Game of the Year – We go down to central Florida for this one, a 111-103 triple OT victory for Florida Gulf Coast at Stetson back on January 25. How wacky was this one? A 6’8, 280-pound center named Steve Forbes hit a board-and-cord 3 at the gun for Stetson to force OT, a 22 percent three-point shooter, Tyshawn Patterson, drilled a three to put the Hatters ahead in the last ten seconds of the second OT and freshman Christophe Varidel responded with his own three to force a third OT. The Eagles won after fouling five Stetson players out and forcing the home team to use players 6’5 and shorter in the third OT. For the night, FGCU shot 60 free throws, making 41. The game lasted 2 hours and 59 minutes, a pace which would absolutely flatter the Yankees and Red Sox.

Newcomer of the Year – Eric Griffin, Campbell: A top 10 performer in five categories, Griffin was second in the league in blocked shots with 59. In a year where the Camels were somewhat of a disappointment, he provided a consistent threat on both ends of the court.

Freshman of the Year – Corey Walden, Stetson: One reason why whoever replaces Derek Waugh as the program’s coach can hope for a quick turnaround is this guy. Walden became the team’s leader as the season progressed, finishing second in scoring while leading the team in assists and steals. In a season where they were a lot of good freshman in the league, Walden stood out.

Player of the Year – Mike Smith, ETSU: No player in the league had the overall value to his team that Smith did. He couldn’t be guarded by bigs or by smaller players because of his versatility. He could also play multiple positions defensively and can help handle the ball against pressure.

Coach of the Year – Rick Byrd, Belmont: Picked third in preseason polls, the Bruins became arguably the A-Sun’s best team in a decade. Byrd’s decision to play 11 players consistently and manage their minutes to make sure no one went more than 25 minutes most nights kept this team fresh and allowed it to wear people out.

Power Rankings

1. Belmont (27-4, 19-1): If the Bruins validate their great regular season by winning the conference tournament, they can expect a 12 or 13 seed, giving them a real chance to win a first round game.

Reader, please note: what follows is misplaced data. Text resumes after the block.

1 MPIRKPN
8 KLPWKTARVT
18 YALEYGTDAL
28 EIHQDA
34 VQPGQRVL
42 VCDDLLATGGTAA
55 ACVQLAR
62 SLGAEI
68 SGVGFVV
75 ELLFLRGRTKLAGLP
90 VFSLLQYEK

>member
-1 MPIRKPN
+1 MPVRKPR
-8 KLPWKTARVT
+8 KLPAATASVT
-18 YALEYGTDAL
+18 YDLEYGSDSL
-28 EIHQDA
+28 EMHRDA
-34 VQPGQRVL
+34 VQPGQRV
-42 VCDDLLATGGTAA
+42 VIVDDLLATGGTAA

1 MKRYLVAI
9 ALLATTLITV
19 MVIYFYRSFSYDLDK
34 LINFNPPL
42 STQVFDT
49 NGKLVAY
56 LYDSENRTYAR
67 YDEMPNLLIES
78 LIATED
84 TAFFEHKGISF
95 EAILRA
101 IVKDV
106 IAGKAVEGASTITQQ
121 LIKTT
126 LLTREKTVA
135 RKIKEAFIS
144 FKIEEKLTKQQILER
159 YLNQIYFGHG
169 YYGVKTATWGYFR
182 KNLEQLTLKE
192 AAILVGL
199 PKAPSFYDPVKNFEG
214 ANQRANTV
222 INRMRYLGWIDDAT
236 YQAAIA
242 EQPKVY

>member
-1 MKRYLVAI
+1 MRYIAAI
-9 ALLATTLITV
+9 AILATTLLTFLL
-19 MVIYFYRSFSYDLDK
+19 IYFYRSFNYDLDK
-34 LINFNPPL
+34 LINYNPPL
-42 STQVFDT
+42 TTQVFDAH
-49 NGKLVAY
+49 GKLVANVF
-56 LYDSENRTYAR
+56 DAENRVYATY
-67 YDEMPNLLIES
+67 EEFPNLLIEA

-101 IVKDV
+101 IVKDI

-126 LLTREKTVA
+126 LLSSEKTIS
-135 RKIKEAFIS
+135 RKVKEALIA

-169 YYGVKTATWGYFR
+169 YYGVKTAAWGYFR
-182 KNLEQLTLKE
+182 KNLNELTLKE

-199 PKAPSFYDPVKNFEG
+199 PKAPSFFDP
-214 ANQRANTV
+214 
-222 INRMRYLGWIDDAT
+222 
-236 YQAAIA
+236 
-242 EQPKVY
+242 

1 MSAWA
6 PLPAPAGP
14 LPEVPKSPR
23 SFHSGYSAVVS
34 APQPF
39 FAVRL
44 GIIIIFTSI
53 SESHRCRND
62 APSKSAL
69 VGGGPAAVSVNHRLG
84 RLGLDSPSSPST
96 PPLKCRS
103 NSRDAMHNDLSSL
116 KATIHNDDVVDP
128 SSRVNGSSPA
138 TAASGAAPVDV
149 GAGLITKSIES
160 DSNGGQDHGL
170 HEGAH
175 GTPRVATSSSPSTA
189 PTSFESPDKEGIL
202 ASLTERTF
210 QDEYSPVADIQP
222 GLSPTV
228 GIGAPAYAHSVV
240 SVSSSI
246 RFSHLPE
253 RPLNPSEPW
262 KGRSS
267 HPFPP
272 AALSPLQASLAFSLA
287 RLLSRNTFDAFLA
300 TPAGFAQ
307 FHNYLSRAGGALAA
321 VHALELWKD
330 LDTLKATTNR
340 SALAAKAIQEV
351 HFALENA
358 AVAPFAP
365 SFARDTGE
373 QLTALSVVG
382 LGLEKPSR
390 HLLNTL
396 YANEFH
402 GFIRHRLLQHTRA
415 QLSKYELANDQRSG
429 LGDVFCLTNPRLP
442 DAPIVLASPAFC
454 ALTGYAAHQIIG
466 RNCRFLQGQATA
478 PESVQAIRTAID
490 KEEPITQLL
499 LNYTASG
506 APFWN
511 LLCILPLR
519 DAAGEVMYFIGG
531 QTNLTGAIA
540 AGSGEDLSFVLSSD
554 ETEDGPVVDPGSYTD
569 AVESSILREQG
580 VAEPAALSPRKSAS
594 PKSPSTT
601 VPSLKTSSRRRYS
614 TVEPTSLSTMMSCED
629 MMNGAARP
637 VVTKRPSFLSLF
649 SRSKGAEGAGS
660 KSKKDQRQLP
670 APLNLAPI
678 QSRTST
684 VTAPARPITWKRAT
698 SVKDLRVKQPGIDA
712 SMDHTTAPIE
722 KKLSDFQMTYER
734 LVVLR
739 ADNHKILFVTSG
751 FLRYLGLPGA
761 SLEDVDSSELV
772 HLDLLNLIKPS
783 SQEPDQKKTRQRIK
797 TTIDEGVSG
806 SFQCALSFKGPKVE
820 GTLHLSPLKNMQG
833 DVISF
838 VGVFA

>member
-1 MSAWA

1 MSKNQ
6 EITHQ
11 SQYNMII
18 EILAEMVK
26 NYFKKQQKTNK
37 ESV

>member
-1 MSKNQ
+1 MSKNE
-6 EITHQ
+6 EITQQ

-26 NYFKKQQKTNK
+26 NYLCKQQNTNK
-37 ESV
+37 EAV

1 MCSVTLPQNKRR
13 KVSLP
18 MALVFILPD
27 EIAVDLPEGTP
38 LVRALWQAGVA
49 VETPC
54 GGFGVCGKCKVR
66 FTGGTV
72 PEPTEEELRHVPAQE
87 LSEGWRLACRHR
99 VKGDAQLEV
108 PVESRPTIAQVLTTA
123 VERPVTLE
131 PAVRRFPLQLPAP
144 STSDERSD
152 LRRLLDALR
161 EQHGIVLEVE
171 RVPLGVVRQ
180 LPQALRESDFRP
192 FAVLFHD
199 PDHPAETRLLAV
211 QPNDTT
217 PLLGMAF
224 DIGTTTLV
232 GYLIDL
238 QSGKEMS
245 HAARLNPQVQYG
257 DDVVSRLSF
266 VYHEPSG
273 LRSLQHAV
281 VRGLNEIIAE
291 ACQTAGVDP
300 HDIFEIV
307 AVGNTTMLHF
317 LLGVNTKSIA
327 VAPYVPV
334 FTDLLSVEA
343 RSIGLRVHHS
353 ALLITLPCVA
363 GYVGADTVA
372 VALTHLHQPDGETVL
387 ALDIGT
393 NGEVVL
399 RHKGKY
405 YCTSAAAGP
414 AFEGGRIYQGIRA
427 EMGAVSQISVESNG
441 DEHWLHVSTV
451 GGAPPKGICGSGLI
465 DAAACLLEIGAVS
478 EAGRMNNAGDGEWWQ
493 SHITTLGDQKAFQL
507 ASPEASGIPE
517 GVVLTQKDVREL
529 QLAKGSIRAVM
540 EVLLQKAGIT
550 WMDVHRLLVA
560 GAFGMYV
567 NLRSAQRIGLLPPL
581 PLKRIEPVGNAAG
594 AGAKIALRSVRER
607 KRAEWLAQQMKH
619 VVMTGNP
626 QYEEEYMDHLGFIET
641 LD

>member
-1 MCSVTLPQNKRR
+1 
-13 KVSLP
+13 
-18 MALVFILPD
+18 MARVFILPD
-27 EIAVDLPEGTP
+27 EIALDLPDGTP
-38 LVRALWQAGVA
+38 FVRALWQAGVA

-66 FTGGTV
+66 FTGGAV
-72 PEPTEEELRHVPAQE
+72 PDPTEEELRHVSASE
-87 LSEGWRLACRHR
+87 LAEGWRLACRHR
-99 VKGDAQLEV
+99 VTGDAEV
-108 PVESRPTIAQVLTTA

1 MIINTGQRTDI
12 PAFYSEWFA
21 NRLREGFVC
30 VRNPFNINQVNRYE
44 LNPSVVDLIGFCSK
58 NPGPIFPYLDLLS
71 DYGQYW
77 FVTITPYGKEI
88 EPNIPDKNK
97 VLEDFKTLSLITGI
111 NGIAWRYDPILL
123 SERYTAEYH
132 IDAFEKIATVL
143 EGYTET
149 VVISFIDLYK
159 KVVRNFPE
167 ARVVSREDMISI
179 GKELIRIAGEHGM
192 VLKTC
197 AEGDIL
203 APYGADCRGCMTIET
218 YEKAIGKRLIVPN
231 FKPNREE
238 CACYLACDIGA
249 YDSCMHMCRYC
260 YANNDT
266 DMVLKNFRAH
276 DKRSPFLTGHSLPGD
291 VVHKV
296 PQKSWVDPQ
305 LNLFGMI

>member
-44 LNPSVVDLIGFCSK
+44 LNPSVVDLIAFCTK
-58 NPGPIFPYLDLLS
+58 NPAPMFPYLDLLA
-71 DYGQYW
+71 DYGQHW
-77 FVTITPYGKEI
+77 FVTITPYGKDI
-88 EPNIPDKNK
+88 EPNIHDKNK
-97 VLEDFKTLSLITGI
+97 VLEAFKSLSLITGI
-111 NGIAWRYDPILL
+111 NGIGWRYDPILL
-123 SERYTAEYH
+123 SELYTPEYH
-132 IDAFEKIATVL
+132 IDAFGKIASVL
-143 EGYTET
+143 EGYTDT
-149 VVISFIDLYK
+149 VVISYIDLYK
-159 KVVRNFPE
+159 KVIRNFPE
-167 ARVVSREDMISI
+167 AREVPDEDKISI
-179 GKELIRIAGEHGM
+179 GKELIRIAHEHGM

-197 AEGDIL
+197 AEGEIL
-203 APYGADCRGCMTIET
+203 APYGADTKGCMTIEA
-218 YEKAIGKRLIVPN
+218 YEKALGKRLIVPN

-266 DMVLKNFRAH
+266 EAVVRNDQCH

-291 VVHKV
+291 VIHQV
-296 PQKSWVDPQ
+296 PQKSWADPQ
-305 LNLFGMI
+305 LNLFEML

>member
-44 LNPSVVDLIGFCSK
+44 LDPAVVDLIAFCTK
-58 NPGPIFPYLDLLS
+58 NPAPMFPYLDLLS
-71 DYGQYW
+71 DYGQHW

2. East Tennessee State (21-10, 16-4): The Buccaneers won’t be 100 percent going into the tournament as Smith, Williams and backup guard Sheldon Cooley all sat out at Campbell February 24 with minor injuries. But they should still oppose Belmont in the title game.

3. Jacksonville (19-10, 13-7): Talk about your bad ways to go into the tournament. The Dolphins finished the regular season with baffling losses at Florida Gulf Coast and Stetson, and must now face a third bloodbath with crosstown foe North Florida in the quarterfinals.

4. Lipscomb (17-12, 12-8): After losing to Mercer in the regular season finale, the Bison turn around and play them again in the quarterfinals. Quite a comedown for a team picked to win the league in October.

5. Mercer (14-17, 11-9): Bob Hoffman deserves Coach of the Year votes for rallying his injury-riddled team to a strong finish and a winning record in league play. They will be a tough out on their home court.

6. North Florida (13-18, 10-10): Think the Ospreys aren’t licking their chops in anticipation of a third crack at Jacksonville in the quarterfinals after losing the first two games by a combined three points?

7. Campbell (12-18, 6-14): The Camels couldn’t even beat ETSU Thursday night without Smith, Williams and Cooley, then lost two days later to last place USC Upstate. No reason to think they’re going to be hanging around Macon past late Wednesday night.

8. Kennesaw State (8-22, 6-14): What incentive is there for this team in Wednesday’s conference tournament opener against Belmont after the Bruins clawed them 88-41 Saturday night in the regular season finale?

9. Florida Gulf Coast (9-19, 6-13): At least the Eagles finished the season strong, playing the type of solid defense which seemed beyond them for 2.5 months. There might be some hope for coach Dave Balza next year.

10. Stetson (8-23, 6-14): Coach Derek Waugh left as a winner as the Hatters bumped off Jacksonville in their final game Saturday night. Whoever is hired to replace him might be a winner sooner rather than later thanks to Waugh’s recruiting efforts – the best in the A-Sun the last two years.

11. USC Upstate (5-24, 4-15): This was perhaps more painful than coach Eddie Payne or the team’s staunchest fans might have imagined. Few teams in the nation were worse offensively than the Spartans this year as they averaged under 60 points per game.

Brian Goodman (966 Posts)

Brian Goodman a Big 12 microsite writer. You can follow him on Twitter @BSGoodman.